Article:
Evidently, the partial mirror plane is crucial for the polytypism of this family. And yet the space group of none of its periodic members can contain it – simply because it can never become total. The space-group symbols thus leave some of the most important properties of periodic polytypes unnoticed. Moreover, the atomic coordinates of different polytypes expressed in terms of the respective lattice geometries cannot be immediately compared. And, finally, for non-periodic members of a family, a space-group symbol cannot be written at all. This is why the OD theory gives a *special symbol* indicating the symmetry proper of individual layers (λ symmetry) as well as the coincidence operations transforming a layer into the adjacent one (σ symmetry). The symbol of the OD groupoid family of our hypothetical example thus consists of two lines (Dornberger-Schiff, 1964, pp. 41 ff.; Fichtner, 1979*a*, *b*): where the unusual subscript 2 indicates that the glide reflection transforms the given layer into the subsequent one.

It is possible to write such a symbol for any OD groupoid family for equivalent layers, and thus also for the close packing of spheres. However, keeping in mind that the number of asymmetric units here is 24 (λ symmetry), one has to indicate also 24 σ operations, which is instructive but unwieldy. This is why Fichtner (1980) proposed simplified one-line symbols, containing full λ symmetry and only the rotational part of *any one* of the σ operations plus its translational components. Accordingly, the symbol of our hypothetical family reads: *P*(1)*m*1|1, *y* = 0.25; for the family of close packings of equal spheres: *P*(6/*m*)*mm*|1, *x* = 2/3, *y* = 1/3 (the layers are in both cases translationally equivalent and the rotational part of a translation is the identity).

An OD groupoid family symbol should not be confused with a *polytype symbol*, which gives information about the structure of an individual polytype (Dornberger-Schiff, Ďurovič & Zvyagin, 1982; Guinier *et al.*, 1984).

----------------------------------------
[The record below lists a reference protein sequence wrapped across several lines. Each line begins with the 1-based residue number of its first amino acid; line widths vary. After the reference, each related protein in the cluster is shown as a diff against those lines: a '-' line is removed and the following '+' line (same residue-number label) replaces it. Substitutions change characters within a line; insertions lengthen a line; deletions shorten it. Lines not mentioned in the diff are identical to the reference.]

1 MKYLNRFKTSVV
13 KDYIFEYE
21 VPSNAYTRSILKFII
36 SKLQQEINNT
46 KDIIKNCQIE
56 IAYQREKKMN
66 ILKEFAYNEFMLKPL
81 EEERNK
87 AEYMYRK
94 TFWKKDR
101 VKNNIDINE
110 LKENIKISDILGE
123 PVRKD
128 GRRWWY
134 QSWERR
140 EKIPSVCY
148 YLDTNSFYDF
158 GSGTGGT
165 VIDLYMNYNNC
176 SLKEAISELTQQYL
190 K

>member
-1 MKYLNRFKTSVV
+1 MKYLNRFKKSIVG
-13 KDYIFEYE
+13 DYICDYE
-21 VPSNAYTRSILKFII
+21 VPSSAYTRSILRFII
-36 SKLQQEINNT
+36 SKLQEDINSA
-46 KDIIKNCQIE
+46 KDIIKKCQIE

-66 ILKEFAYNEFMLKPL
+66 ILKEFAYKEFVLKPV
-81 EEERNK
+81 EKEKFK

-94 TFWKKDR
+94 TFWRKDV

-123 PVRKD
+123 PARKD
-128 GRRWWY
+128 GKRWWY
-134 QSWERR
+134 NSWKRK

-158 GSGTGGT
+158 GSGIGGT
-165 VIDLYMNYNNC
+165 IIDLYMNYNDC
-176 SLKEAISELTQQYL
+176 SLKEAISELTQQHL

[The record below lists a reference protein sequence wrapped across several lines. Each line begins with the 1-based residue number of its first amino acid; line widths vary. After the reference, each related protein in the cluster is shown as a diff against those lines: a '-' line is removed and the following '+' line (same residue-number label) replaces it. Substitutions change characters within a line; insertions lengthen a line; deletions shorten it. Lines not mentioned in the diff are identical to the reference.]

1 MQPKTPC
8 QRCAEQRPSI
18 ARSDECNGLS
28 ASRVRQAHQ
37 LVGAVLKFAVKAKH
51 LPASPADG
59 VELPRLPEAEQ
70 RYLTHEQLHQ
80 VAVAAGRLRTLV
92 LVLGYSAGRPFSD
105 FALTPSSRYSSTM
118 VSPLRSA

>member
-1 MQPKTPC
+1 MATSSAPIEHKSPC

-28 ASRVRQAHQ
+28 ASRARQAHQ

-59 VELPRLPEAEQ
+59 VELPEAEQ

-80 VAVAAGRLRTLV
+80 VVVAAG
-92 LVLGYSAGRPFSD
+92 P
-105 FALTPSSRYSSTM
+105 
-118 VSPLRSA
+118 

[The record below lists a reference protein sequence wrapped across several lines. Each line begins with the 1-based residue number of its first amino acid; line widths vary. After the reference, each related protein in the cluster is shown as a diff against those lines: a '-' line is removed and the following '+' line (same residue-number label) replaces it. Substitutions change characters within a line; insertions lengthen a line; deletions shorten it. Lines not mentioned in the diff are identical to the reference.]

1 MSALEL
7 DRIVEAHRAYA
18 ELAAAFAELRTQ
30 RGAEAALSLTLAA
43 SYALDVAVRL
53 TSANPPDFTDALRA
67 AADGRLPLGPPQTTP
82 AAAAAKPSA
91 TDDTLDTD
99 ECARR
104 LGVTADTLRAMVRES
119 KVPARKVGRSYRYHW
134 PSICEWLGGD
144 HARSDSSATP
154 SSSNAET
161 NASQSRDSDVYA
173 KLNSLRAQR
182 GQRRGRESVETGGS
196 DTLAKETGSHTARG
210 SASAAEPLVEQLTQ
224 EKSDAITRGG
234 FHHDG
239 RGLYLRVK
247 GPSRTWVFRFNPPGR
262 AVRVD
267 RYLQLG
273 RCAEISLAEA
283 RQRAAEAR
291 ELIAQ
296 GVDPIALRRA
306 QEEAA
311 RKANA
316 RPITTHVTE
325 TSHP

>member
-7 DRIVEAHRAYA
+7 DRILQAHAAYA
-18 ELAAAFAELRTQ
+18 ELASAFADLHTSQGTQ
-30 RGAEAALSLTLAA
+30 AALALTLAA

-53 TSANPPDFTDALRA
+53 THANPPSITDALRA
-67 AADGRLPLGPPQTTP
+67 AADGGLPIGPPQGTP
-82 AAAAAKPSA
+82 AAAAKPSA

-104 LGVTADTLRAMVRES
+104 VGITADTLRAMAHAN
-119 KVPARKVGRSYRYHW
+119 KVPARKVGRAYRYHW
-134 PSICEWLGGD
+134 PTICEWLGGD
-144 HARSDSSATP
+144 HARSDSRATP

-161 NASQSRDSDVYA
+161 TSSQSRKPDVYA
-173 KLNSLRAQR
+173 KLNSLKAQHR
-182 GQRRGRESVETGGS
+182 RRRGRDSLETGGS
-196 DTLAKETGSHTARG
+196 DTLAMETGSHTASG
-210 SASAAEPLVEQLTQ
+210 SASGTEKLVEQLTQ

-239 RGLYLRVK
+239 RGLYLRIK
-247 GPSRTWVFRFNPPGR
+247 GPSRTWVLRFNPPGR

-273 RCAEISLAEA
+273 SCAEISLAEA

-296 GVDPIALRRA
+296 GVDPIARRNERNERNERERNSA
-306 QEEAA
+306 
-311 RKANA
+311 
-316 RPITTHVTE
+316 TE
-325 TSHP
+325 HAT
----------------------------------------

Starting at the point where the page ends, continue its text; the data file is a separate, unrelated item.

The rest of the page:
### References

Dornberger-Schiff, K. (1964).*Grundzüge einer Theorie von OD-Strukturen aus Schichten. Abh. Dtsch. Akad. Wiss. Berlin. Kl. Chem.*

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Dornberger-Schiff, K., Ďurovič, S. & Zvyagin, B. B. (1982).

*Proposal for general principles for the construction of fully descriptive polytype symbols. Cryst. Res. Technol.*

**17**, 1449–1457.

Fichtner, K. (1979

*a*).

*On the description of symmetry of OD structures (I). OD groupoid family, parameters, stacking. Krist. Tech.*

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Fichtner, K. (1979

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*On the description of symmetry of OD structures (II). The parameters. Krist. Tech.*

**14**, 1453–1461.

Fichtner, K. (1980).

*On the description of symmetry of OD structures (III). Short symbols for OD groupoid families. Krist. Tech.*

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Guinier, A., Bokij, G. B., Boll-Dornberger, K., Cowley, J. M., Ďurovič, S., Jagodzinski, H., Krishna, P., de Wolff, P. M., Zvyagin, B. B., Cox, D. E., Goodman, P., Hahn, Th., Kuchitsu, K. & Abrahams, S. C. (1984).

*Nomenclature of polytype structures. Report of the International Union of Crystallography Ad-Hoc Committee on the Nomenclature of Disordered, Modulated and Polytype Structures. Acta Cryst.*A

**40**, 399–404.